Fitting in is human: forcing someone to fit in is oppression

Fitting in is human: forcing someone to fit in is oppression

When we engage in cultural code-switching, we alter how we present ourselves to the world to fit specific expectations and standards.

The philosopher Jennifer Morton notes how cultural code-switching involves a ‘much more profound shift than toggling between language or dialects does’ and argues that this kind of code-switching ‘cuts closer to the self’. Similarly, Robin Dembroff and Cat Saint-Croix discuss how cultural code-switching is an effective way to negotiate and switch between entire social identities – in some cases moving between genuine identities and merely apparent or superficial social identities. …

When one is forced to code-switch – to mask or suppress important aspects of their cultural identity and sense of self – the result is a form of oppressive self-silencing. This resonates with what Kristie Dotson has analysed as testimonial smothering: a kind of silencing that occurs when a speaker truncates or censors their testimony because they perceive their audience to lack the competence needed to understand what they’re saying. …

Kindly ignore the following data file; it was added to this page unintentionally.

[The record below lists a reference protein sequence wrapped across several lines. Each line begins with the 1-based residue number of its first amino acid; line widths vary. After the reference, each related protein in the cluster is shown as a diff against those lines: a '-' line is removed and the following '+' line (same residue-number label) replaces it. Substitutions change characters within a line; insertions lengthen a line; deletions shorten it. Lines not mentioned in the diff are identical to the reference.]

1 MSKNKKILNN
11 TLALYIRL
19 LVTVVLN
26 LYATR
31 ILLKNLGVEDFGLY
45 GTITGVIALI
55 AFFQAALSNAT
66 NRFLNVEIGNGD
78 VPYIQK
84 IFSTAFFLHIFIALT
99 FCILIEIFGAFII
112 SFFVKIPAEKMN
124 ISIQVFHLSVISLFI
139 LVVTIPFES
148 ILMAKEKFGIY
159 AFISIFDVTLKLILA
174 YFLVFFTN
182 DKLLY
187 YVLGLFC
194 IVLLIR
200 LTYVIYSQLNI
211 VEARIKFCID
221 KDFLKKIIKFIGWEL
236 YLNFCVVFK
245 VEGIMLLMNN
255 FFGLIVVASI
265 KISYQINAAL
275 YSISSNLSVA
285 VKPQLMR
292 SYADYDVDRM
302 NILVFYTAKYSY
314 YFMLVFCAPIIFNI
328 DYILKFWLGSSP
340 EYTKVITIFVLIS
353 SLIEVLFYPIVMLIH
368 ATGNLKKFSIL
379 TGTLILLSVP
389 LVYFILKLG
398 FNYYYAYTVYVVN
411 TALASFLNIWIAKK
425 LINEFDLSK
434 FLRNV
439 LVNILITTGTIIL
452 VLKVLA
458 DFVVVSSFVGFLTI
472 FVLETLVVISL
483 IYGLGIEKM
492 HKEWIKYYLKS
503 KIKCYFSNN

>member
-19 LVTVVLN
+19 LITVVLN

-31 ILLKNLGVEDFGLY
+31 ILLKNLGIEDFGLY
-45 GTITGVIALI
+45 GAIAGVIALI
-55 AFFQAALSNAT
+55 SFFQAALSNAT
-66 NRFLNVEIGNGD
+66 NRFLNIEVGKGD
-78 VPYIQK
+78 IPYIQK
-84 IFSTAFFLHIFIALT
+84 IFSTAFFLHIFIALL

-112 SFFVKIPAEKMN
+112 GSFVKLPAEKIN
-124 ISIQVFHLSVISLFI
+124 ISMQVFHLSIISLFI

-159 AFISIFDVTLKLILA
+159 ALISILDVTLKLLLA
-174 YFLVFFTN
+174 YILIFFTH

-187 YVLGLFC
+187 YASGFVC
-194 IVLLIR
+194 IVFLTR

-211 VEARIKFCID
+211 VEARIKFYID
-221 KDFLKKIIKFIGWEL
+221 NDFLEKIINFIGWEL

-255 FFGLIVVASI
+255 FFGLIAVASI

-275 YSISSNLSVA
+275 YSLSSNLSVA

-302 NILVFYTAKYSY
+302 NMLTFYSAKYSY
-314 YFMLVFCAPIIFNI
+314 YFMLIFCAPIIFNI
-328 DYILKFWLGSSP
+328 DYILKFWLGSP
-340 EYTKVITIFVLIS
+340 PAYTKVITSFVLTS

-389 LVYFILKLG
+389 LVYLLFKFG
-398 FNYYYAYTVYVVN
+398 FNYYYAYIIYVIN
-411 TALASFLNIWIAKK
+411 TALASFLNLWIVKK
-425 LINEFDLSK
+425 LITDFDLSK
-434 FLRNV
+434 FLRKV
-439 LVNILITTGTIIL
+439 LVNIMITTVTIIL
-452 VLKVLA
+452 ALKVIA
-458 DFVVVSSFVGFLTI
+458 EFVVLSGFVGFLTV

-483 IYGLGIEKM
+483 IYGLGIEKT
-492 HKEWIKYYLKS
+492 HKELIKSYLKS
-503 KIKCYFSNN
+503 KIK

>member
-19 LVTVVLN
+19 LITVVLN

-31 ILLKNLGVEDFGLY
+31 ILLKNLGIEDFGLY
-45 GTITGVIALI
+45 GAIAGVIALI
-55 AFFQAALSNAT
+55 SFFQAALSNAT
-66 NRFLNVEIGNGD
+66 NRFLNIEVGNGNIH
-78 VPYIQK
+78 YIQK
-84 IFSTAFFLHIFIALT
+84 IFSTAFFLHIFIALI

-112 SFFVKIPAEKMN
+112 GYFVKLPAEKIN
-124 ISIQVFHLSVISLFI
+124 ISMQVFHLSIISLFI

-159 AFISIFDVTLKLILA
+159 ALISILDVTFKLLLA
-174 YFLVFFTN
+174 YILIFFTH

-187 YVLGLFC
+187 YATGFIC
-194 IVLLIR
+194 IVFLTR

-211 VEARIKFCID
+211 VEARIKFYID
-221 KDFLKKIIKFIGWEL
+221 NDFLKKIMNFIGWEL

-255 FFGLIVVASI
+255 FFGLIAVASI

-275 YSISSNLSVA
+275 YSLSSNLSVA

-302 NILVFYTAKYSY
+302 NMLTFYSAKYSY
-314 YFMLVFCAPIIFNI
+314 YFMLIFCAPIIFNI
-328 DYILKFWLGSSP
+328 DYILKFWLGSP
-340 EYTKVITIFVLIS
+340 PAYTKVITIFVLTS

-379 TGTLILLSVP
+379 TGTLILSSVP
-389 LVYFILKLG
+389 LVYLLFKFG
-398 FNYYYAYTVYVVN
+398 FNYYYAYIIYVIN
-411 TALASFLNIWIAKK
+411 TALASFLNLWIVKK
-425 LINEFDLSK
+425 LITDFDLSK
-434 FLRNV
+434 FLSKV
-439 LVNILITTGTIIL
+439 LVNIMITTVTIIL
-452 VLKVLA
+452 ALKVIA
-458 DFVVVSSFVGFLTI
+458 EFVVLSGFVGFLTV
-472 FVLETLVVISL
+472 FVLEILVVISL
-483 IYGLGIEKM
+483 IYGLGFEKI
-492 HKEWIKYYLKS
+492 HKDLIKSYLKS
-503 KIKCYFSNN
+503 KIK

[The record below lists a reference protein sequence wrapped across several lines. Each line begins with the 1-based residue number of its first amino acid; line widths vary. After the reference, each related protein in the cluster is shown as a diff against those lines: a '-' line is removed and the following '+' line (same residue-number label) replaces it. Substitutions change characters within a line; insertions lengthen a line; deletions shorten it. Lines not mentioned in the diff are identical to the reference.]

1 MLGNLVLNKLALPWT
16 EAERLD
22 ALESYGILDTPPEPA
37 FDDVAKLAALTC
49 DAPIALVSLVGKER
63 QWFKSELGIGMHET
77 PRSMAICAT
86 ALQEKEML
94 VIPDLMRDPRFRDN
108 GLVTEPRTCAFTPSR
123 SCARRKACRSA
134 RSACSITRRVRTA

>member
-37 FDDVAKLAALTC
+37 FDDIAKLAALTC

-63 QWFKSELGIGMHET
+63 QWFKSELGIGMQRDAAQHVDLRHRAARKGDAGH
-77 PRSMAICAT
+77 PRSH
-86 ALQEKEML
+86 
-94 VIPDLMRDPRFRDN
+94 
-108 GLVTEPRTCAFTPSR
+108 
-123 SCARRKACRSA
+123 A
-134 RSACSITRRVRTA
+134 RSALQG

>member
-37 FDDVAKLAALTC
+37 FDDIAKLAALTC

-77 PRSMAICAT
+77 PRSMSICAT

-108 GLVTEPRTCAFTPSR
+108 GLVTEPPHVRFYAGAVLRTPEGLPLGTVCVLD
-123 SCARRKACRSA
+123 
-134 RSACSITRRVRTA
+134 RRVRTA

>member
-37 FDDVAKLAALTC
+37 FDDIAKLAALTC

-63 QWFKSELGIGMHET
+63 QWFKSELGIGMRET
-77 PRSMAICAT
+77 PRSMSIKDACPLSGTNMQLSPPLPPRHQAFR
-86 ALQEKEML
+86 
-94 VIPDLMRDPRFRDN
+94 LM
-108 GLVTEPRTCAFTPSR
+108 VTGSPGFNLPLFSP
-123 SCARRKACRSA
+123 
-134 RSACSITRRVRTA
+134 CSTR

Code-switching under these circumstances involves more than just altering aspects of one’s speech (testimonial smothering), but instead encompasses a broader form of self-silencing and self-censorship that we might call cultural smothering. The pressures to code-switch in these circumstances put into sharp focus a tension between reconciling where one comes from – one’s core values, family, traditions, community and overall sense of self – with where one is aspiring to go.

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